Many of us who actively participate in creating digital content have had a moment in which we were surprised – and then not surprised – to find that someone knew something about us that we didn’t expect them to.
We’re used to our digital trail being disparate and a bit obfuscated… lots of different sites, passwords, comments, images, etc. etc., each in its own little “slot.” When the pieces get connected despite that, it sometimes takes some getting used to.
Teenagers have been accustomed to adults being somewhat “mindblind” to their digital trail, since much of it is generated in spaces (they think) adults don’t frequent or understand.
But as tools like Typealyzer become more sophisticated and ubiquitous (and as the age of social media partipants continues to rise), there’s a good chance we’re all going to be deepening our understanding of just how public our shared information is. And the background checks offered by companies like Intelius may begin offering some very different types of background information.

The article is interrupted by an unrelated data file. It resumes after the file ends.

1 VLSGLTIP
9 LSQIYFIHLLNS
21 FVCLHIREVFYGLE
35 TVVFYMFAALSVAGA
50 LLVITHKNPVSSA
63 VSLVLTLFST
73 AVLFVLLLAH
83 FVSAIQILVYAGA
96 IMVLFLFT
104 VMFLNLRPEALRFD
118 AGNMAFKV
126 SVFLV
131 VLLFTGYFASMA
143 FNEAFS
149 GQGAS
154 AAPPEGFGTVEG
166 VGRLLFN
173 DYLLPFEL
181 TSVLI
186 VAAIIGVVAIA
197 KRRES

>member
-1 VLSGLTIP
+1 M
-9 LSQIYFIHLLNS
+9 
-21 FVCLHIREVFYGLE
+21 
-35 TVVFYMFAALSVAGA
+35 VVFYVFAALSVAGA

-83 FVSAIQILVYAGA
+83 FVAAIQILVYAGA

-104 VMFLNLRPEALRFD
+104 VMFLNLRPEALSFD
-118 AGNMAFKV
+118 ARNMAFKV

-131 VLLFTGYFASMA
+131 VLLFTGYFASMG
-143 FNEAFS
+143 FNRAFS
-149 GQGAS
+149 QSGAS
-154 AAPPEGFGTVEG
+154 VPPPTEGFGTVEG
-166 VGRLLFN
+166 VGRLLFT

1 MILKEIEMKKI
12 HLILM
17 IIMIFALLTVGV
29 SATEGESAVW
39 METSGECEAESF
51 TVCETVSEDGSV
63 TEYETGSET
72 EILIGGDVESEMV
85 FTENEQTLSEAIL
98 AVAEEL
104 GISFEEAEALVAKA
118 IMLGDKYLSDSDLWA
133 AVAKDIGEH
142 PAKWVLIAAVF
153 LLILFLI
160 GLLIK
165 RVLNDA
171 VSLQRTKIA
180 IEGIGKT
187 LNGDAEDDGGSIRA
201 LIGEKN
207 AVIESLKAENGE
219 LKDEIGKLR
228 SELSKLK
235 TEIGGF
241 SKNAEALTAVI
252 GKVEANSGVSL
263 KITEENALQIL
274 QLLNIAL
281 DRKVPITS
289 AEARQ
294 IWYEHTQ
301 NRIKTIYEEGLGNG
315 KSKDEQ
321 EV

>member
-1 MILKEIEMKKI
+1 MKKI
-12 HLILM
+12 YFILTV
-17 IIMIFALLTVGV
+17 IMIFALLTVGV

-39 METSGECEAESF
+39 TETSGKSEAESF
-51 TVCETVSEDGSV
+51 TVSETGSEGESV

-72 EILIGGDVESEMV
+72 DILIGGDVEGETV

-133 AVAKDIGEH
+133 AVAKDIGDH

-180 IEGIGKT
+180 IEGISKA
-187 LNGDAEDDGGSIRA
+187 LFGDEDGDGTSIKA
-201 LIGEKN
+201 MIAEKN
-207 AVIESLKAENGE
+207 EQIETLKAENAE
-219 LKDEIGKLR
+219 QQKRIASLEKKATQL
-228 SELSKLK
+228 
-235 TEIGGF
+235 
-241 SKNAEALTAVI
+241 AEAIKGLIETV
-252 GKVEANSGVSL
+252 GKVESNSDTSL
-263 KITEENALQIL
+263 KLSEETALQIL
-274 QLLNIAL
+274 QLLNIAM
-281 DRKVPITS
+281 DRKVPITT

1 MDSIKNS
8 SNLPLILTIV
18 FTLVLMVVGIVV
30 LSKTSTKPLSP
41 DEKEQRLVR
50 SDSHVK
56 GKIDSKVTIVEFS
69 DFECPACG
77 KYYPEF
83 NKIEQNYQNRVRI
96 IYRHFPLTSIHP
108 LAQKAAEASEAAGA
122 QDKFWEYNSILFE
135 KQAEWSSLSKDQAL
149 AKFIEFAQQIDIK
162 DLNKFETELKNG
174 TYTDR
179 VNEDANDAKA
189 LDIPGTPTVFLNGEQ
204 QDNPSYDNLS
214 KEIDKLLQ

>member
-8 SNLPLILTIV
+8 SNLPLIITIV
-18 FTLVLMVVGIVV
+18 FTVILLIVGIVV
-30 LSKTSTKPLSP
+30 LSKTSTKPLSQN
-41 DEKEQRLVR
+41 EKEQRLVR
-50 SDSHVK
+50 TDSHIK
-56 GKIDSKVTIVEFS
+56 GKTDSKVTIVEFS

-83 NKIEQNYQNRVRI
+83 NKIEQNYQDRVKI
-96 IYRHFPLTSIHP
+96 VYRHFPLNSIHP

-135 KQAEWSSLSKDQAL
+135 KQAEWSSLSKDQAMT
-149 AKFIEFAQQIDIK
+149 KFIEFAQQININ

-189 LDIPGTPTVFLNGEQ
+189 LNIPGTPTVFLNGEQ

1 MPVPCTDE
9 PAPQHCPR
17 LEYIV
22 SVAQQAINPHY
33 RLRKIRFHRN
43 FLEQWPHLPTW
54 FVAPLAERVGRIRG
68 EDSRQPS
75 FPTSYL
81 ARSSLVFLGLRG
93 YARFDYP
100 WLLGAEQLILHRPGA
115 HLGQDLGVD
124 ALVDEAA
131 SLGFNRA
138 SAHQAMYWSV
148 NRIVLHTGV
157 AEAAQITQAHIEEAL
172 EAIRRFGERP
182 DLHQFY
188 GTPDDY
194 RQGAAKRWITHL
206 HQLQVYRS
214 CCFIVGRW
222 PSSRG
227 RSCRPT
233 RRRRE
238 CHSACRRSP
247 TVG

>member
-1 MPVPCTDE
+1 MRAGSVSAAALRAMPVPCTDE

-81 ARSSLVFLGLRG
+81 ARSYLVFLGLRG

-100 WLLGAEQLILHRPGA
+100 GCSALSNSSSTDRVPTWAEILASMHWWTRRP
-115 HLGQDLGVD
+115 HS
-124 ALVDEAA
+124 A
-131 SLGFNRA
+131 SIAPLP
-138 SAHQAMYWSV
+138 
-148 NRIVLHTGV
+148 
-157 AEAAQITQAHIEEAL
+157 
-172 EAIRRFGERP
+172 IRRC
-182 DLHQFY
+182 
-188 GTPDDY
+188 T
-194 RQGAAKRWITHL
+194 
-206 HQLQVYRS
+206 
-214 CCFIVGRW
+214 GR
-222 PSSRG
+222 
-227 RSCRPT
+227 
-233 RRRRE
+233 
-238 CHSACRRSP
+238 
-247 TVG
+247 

And if you were the dean of admissions at an art school, and someone offered you a product that, based on the latest digital mining techniques, could give you a detailed analysis of a student’s visual style without the student submitting a formal portfolio… well, would you be interested?
What about information that claimed to help you assess how an individual student typically responds to challenge?
Colleges already enable students to create “admissions application activity accounts” as early in their college searches as they wish; will they also be looking to collect less explicitly relevant information at some point? Seems like it’s getting easier by the day.
Gary Vee thinks that all this information is going to make it easier for people’s true nature – good or bad – to show through. What do YOU think?
for getting me thinking about this again.)